Part three in our Forestry Tools series deals with harvesting and the issues and tools used. If you missed the first two parts, Part One on Forestry Management or Part Two which highlighted Silviculture terms are still accessible to all.
Broad base dip – An erosion control practice for roads; a shallow depression constructed diagonally across a woods road to drain water off the road.
Buffer strip – An area of land in vegetation that is (a) located downslope from forest activities that protects from sediment runoff, especially along vulnerable water sources; or (b) used in forest aesthetics to improve the visual quality of forestry practices, such as clearcutting.
Constructed ford – A stream crossing—usually made of rocks placed across a forest road—that can be driven across when the water level is low. Culvert
Culvert – A pipe usually made of metal, PVC, or concrete that allows surface water to flow beneath roads.
Easement – A right to the use of property by another party.
Firebreak – A gap in vegetation, either natural or human-made, that may help to prevent ground fires from advancing.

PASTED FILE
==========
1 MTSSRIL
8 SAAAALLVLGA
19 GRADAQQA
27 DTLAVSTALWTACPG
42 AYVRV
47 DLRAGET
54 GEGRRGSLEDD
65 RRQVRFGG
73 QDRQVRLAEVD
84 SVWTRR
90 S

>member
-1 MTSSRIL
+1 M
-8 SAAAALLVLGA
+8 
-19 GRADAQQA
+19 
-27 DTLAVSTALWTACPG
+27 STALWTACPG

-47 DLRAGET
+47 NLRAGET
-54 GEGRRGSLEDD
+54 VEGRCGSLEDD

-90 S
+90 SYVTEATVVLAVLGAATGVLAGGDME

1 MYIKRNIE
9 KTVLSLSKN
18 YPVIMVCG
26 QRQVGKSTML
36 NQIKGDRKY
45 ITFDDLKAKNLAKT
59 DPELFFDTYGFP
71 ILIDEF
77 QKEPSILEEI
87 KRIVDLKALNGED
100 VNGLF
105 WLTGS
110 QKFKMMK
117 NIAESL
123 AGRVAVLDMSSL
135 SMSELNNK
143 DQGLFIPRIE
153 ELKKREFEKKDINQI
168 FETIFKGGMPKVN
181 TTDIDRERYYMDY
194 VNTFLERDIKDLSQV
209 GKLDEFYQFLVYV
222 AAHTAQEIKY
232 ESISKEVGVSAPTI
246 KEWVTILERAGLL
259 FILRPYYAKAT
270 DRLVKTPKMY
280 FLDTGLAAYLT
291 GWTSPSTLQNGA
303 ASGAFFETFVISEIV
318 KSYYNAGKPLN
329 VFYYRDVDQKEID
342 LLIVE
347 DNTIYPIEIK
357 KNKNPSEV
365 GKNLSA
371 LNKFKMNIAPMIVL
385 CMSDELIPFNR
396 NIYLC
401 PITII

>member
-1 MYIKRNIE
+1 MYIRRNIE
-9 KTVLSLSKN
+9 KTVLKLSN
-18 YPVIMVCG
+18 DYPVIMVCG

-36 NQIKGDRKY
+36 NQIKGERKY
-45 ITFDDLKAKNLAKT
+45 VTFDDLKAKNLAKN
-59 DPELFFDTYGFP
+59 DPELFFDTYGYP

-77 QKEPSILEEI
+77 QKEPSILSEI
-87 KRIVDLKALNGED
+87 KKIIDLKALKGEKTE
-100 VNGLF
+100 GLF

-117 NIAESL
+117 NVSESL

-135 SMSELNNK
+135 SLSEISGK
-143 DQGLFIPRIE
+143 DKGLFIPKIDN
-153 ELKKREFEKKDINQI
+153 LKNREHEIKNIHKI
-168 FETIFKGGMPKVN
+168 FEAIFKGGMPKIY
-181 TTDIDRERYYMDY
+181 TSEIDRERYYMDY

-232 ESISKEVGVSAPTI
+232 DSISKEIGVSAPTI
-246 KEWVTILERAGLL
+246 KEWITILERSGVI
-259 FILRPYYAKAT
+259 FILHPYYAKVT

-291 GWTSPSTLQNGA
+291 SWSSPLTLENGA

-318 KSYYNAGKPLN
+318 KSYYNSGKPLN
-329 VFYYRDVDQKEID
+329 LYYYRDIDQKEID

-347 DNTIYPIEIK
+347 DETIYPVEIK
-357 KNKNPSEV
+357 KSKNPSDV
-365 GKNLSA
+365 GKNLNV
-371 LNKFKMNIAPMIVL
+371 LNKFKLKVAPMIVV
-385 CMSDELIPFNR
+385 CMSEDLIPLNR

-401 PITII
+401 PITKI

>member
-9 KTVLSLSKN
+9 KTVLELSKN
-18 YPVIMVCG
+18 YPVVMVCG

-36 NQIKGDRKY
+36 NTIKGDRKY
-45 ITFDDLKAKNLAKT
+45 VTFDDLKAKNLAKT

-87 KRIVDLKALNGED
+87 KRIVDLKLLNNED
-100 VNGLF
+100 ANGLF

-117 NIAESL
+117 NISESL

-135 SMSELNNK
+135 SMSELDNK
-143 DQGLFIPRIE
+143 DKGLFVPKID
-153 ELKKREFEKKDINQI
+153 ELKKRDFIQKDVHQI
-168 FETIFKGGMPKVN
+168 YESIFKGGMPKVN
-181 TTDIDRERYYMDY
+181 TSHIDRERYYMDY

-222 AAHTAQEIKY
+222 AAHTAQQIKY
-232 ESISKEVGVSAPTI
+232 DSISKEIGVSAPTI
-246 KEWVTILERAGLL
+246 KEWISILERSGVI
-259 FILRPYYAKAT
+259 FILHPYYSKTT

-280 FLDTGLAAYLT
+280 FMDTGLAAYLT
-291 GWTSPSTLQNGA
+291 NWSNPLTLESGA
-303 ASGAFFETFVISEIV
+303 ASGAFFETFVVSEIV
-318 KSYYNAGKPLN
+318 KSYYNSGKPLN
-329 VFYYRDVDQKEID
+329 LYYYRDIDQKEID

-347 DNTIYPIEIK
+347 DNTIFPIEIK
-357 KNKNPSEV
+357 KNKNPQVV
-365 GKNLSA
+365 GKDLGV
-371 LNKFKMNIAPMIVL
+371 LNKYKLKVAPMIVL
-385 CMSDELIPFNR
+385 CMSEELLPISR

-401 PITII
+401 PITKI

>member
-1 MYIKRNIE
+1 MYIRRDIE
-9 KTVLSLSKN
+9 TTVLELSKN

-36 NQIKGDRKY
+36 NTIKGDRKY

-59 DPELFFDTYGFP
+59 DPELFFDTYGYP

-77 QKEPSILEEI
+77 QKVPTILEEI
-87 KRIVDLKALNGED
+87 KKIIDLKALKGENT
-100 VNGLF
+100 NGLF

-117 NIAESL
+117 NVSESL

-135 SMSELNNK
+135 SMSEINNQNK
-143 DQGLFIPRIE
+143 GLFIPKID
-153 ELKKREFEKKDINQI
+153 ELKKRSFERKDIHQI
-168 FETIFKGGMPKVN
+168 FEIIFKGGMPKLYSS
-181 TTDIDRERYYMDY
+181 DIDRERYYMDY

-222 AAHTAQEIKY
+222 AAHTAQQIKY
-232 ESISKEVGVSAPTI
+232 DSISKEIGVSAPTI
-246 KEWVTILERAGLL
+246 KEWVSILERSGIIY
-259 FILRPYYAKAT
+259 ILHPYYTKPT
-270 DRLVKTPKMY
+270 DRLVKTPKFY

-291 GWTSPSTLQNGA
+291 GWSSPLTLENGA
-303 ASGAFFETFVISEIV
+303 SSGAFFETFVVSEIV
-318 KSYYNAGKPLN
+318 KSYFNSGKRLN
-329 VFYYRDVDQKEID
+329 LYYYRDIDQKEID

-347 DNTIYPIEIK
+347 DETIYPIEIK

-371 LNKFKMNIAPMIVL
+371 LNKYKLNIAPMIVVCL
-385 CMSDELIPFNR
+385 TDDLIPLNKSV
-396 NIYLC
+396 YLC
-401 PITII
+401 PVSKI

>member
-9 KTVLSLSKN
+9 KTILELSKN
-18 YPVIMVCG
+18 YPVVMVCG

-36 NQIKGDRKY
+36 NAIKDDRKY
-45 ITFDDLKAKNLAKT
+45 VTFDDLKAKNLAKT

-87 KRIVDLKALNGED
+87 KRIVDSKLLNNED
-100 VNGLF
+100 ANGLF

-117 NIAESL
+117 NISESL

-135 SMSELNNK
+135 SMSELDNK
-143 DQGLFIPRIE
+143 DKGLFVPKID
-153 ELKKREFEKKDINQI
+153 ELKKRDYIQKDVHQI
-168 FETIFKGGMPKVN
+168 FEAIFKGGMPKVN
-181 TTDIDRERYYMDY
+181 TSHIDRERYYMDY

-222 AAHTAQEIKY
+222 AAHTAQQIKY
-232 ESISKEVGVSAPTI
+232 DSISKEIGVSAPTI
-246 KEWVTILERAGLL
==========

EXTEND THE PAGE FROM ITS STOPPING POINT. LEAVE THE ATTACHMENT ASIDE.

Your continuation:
Logging deck – A centralized location where harvested trees are collected, delimbed and loaded onto trucks. Logging decks need to be carefully maintained to control runoff and erosion.
Rip-rap – Rock or other large material used to protect against runoff and for erosion control.
Skid trail – A temporary, unsurfaced path used by loggers to drag cut trees from the stump to the logging deck. Skid trails need to be carefully maintained to control runoff and erosion.
Skidder – A specialty tractor that is used to haul logs out of a forest once they are cut. This tractor consists of a large grapple arm in the rear, used to bunch and drag whole trees from the woods, and pivots at its center, used to accommodate tight-turning radiuses in forest settings.
Skidding – Dragging fallen trees along the forest floor; during harvest, trees are skidded to the logging deck, where they are loaded on trucks for transport.
Stumpage – The value of standing timber in a woodlot, determined by a number of factors, including species, size and quality of trees, and market conditions.
Water Bar – A road feature consisting of a shallow channel or hump running diagonally across the road surface to divert water and prevent erosion. Water bars are often a more rudimentary method for diverting surface water, while broad base dips allow for easier crossing of vehicular traffic.